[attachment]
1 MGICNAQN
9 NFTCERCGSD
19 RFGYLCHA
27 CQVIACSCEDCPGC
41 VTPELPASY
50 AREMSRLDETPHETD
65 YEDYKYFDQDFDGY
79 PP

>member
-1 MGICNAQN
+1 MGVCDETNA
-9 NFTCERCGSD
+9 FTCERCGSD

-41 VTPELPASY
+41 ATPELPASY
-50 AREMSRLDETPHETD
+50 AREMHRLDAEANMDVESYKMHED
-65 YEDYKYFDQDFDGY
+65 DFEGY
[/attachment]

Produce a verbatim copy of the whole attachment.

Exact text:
1 MGICNAQN
9 NFTCERCGSD
19 RFGYLCHA
27 CQVIACSCEDCPGC
41 VTPELPASY
50 AREMSRLDETPHETD
65 YEDYKYFDQDFDGY
79 PP

>member
-1 MGICNAQN
+1 MGVCDETNA
-9 NFTCERCGSD
+9 FTCERCGSD

-41 VTPELPASY
+41 ATPELPASY
-50 AREMSRLDETPHETD
+50 AREMHRLDAEANMDVESYKMHED
-65 YEDYKYFDQDFDGY
+65 DFEGY